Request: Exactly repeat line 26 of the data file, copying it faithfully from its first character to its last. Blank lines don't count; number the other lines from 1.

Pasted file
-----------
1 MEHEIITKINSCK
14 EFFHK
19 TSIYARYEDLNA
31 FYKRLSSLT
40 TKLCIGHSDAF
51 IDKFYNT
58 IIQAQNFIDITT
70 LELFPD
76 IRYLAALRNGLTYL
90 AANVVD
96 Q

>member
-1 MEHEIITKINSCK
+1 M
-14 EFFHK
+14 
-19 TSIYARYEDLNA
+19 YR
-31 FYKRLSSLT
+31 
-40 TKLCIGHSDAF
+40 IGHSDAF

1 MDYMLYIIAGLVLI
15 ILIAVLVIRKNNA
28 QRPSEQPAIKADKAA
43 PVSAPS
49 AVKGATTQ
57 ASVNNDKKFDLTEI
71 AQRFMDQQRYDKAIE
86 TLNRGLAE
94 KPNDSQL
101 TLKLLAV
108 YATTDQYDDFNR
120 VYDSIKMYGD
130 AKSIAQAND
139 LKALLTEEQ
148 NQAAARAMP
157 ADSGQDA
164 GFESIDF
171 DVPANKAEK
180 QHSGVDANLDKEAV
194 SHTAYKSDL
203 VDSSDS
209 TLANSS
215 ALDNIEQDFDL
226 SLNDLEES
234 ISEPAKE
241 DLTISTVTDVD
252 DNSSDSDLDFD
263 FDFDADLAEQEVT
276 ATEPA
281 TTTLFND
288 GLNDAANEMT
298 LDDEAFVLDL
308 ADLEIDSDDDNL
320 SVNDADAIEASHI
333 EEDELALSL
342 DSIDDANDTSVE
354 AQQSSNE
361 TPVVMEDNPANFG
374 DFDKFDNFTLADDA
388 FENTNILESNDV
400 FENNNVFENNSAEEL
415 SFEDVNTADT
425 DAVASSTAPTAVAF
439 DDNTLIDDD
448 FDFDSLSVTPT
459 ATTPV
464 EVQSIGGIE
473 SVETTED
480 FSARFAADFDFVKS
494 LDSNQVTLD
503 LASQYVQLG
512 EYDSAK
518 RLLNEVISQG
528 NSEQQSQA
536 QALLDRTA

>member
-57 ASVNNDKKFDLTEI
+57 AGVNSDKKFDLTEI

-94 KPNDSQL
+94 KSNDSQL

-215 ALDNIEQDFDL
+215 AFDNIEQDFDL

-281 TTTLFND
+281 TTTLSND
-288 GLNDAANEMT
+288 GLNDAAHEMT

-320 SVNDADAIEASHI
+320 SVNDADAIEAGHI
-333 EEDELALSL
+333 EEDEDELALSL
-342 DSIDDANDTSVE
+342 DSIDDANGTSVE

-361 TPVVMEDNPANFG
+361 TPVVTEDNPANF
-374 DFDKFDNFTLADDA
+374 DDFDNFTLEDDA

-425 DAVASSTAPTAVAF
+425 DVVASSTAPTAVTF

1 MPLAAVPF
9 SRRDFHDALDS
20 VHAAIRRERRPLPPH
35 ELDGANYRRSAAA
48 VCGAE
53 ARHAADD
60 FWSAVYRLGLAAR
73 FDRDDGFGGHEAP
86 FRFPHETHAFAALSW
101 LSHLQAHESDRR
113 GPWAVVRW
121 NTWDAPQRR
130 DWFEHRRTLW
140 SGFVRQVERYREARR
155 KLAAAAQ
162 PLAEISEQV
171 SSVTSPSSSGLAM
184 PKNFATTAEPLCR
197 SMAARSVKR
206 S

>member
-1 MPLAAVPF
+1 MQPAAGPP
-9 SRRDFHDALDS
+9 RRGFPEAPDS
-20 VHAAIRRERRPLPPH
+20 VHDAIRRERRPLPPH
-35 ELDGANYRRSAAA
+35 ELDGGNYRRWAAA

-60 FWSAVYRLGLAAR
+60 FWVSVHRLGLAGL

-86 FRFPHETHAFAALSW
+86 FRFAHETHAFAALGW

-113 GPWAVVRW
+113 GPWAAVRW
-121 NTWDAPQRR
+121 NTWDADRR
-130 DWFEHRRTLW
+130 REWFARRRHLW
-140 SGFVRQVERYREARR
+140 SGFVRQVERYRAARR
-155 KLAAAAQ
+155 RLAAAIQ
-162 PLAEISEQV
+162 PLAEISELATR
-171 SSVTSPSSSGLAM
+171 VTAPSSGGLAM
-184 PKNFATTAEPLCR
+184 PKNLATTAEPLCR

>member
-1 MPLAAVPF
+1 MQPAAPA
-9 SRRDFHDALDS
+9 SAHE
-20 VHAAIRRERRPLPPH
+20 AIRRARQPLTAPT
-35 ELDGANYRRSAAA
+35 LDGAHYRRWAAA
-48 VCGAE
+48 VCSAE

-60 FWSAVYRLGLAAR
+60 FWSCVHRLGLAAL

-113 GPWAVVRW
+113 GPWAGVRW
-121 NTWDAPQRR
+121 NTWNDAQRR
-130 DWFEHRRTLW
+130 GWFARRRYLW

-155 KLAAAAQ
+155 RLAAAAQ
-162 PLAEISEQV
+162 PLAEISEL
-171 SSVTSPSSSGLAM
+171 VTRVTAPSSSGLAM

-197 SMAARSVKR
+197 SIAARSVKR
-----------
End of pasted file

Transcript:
43 PVSAPS